Operation Gratitude/Women In Film’s PSA Program

Moments of crises prompt life-altering questions like: “What are you willing to survive for?” That was the query that faced both Carolyn Blashek (founder of Operation Gratitude) and Judith ParkerHarris (a founding member of the Women In Film’s (WIF) Public Service Announcement (PSA) Program) at different points in their lives. Although they took divergent paths to find the answer, the result was the same: giving back.

September 11, 2001 energized Blashek’s passion for public service. But, unable to join the military due to age requirements, she opted to volunteer in the ilitary ounge at , where she met a 20-year veteran on his way to Afghanistan. The despondent soldier, who had just experienced the death of a daughter while going through a divorce, was returning from his mother’s funeral. He felt there was nothing to come back for and didn’t care if he survived. The encounter prompted Carolyn to ask the question: “Soldiers are willing to die on the battlefield. But what are they willing to survive for?” The response was Operation Gratitude, a donation and letter writing program that Blashek began with a few friends, which, by the end of January 2004, had grown to more than 8,000 packages being sent to soldiers during the holidays. Today Operation Gratitude – based out of he Armory in Van Nuys, – sends out 100,000 packages annually to U.S. military in Iraq, Afghanistan and other hostile zones. Ten thousand volunteers from all walks of life pack care boxes and write letters to those in harm’s way. School children also write endearing cards – for some soldiers, the only mail they receive.This grassroots community effort and nonprofit status made Operation Gratitude the perfect candidate for a WIF PSA.

Enter ParkerHarris, whose similar epiphany about life and survival prompted her to use skills in advertising, filmmaking and marketing to give back. ParkerHarris was diagnosed with multiple sclerosis in 1985. Her approach to treatment was a holistic one that included an examination of, and action towards, building a sense of community in her life. That’s why in 1993 she collaborated with line producers Laura Medina and Betsy Pollck to create the WIF PSA Program. The goal was to provide nonprofits with a marketing tool that would enrich the local, national and international community, while also providing opportunities for emerging filmmakers to build their skills and make a contribution to a worthwhile cause.Each WIF PSA is shot in one day on 35mm film and everyone involved donates his or her time.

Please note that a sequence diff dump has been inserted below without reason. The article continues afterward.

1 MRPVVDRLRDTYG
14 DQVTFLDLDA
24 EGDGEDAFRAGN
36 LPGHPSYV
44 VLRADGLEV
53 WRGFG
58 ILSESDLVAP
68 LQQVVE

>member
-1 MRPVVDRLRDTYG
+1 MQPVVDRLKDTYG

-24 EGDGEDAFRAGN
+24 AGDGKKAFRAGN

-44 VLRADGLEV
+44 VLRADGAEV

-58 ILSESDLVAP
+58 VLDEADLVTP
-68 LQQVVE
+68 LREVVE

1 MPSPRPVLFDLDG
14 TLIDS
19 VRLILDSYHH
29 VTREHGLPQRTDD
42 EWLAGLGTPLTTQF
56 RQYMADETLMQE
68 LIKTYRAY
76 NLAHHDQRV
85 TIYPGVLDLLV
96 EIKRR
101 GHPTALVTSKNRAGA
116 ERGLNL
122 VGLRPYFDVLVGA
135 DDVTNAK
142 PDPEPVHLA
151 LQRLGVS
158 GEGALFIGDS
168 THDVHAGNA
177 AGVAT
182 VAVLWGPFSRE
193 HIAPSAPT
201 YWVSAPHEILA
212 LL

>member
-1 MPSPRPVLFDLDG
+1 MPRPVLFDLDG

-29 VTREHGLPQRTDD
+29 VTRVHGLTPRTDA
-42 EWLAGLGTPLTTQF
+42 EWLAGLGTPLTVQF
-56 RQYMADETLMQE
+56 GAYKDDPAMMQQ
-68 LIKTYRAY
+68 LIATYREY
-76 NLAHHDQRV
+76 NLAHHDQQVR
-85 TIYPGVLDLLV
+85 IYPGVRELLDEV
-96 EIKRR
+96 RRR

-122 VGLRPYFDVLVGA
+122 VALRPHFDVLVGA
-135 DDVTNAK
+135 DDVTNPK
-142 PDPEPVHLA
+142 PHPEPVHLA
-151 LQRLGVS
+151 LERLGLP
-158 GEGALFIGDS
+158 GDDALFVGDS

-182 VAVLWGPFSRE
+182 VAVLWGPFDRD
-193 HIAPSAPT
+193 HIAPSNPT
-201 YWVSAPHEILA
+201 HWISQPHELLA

As WIF PSA Co-hair Varda Hardy observes: “It’s a unity of purpose that really strips away the unnecessary.”

To date, 75 nonprofits, including Operation Gratitude, have benefited from this program and untold numbers of women and men have found a place where they can contribute their filmmaking skills and learn new ones. Local 600 members, like camera operator Alicia Robbins, have used the PSA’s as an opportunity to practice skills at the next level of union membership. Robbins was able to hone her skills as a irector of hotography when she worked on the WIF PSA, Reading to Kids. Her first AC, Geoffrey Chang, a Local 600 loader, got the chance to step up and gain experience as a 1st AC on the nonprofit shoot.

“Women n Film advocates shooting 35mm for their PSA’s,” Robbins says, “And I still feel (film) is one of the easiest formats to shoot, especially with the new stocks – they’re so crisp and the latitude is unbelievable.Not having to have a monitor to look at to judge your exposure and color is quite nice, so it’s a luxury to shoot in 35mm.”

The process by which nonprofits are chosen for a PSA is a competitive one. Each year, nonprofits are selected and pitch their organizations to the WIF PSA Board, which votes on the charity. Four are chosencreative teams of WIF filmmakers hire crew and plan a 30-second spot from pre-production on through post and distribution.

The process would not be possible without the many individuals and vendors who donate their time and services. They include Panavision, which donates 35 mm camera packages and Kodak, which donates film stock.Both companies have been with the WIF PSA Program since its inception, helping to foster a new generation of filmmakers. Other vendors like Deluxe and Technicolor, as well as a myriad of other individuals and companies, also donate services and facilities.

“As long as you’re doing something for free and asking your vendors to do something for free, that is the most expensive time you’ll ever buy,” ParkerHarris observes, emphasizing how much WIF respects and appreciates the contributions made by its industry partners. And because of the high production values of the WIF PSA’s, local television stations have continuously aired the spots, generating a greater awareness of the charity and honoring the WIF creative team. Of the 75 PSA’s produced since 1993, 71 have received awards.

By Marie Rowe and Everlyn Hunter

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